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12 May 2003updated 24 Sep 2015 12:16pm

The case for a cohabitant’s charter

The media dub them "common-law husband and wife", but the term doesn't exist in law. In fact, if you

By Vanessa Lloyd-Platt

The following acts determine the claims of a spouse. By contrast, a cohabitee’s position is governed by several pieces of disjointed and complicated legislation.

1. The Matrimonial Causes Act 1973 and subsequent legislation: gives spouses proprietary rights and rights to a lump sum and/or maintenance on divorce.

2. The Children Act 1989: grants rights in relation to children.

3. The Inheritance Act: gives rights on the death of a spouse.

4. The Births and Deaths Registration Act 1953: gives rights for the registration of a child’s surname at birth.

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5. The Pension Act: entitles a spouse to pension sharing orders on divorce.

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6. Tax laws: give beneficial rights to spouses and allow capital sums to be transferred both during the lifetime or on the death of a spouse free of tax.

7. The Fatal Accidents Act 1976: allows an action for damages to be brought by a dependent spouse.

Here two case studies illustrate the non-existent or extremely limited rights accorded to the cohabitee.

Case study 1

Wendy had had a 14-year relationship with George and they had two children. When the relationship broke down her position was better than Anna’s (opposite) because of the children. She could make claims under the Children Act 1989 Schedule 1 for a property for the children but this would last only during their minority, so that when the children ceased education she would be without a home. She could claim lump sums for the children through the Children Act and an allowance for herself to look after the children, which would be extremely limited; and maintenance for the children through the Child Support Agency. She would be forced back into the workplace in due course because she would have no rights or security for herself once the children had stopped their education. If George died, she would have to demonstrate that she was a dependant and had lived with him for more than two years before she could make any claims under the Inheritance Act. Because she had made no financial contributions, again her claims would be extremely limited.

What these two cases show is that a brief recital in front of a registrar or priest would have given the women all the rights they would have required. While any lawyer would now recommend a cohabitation agreement, to set out arrangements in the event of a breakdown of the relationship – what is to become of the home and payment of bills, for example – nevertheless, this is only part of the solution.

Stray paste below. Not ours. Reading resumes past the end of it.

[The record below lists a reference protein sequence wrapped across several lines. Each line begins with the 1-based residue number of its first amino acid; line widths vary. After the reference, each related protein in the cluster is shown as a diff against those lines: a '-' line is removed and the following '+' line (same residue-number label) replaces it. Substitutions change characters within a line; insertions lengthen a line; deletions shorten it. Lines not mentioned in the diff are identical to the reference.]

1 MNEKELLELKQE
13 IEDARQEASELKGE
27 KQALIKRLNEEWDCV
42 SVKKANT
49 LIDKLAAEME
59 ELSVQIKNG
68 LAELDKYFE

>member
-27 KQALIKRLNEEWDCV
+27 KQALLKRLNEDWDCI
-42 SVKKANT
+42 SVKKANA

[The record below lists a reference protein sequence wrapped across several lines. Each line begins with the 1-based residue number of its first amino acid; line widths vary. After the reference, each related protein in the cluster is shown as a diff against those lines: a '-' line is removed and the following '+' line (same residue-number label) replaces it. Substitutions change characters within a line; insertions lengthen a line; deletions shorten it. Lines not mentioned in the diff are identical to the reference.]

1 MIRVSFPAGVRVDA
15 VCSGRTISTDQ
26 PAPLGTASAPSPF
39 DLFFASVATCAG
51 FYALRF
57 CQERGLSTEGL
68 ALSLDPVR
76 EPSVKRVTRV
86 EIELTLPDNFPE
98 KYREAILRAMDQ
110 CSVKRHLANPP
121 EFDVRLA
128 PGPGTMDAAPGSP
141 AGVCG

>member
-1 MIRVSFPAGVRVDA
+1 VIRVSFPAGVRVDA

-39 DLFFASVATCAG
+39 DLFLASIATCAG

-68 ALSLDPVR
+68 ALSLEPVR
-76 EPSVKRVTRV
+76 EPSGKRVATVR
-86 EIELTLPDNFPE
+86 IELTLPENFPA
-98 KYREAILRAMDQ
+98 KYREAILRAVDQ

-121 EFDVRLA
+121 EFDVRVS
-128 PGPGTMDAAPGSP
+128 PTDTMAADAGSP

Case study 2

Anna was 45 when her relationship with Edward broke down and she sought my advice. The relationship had lasted 17 years and she did not work. There were no children. I had to explain to her the anachronistic formula for her to achieve any kind of settlement. As a cohabitee, she couldn’t rely on straightforward legislation: in order to establish any rights to the home where she had been living for many years she had to rely on trust law, which allows a claim under the Trust of Land and Appointment of Trustees Act 1996.

Could she establish an express declaration of trust, ie, one manifested in writing signed by the title holder or agent? In plain English, was the home in joint names or was there any other document to prove her interest? No, there was not.

Could she show a resulting trust, ie, a direct financial contribution to the acquisition of the property? No, she could not. She had paid for curtains and shopping, allowing her partner to pay for the home and the mortgage.

Could she establish a constructive trust, ie, the common intention that the person who is not the legal owner should have a beneficial interest and that she had acted to her detriment in relying thereon? No, she could not.

Could she prove a proprietary estoppel, ie, that assurances had been given to show that there was an issue of reliance by her or mutual understanding? No, she could not. In reality, she had paid no monies in the belief that she would have an interest; she had not been made any promises by Edward and was, in effect, without any claim to the home; nor was she entitled to be maintained by him under any legislation. She was not entitled to any lump sum or pension claims. She was without remedy.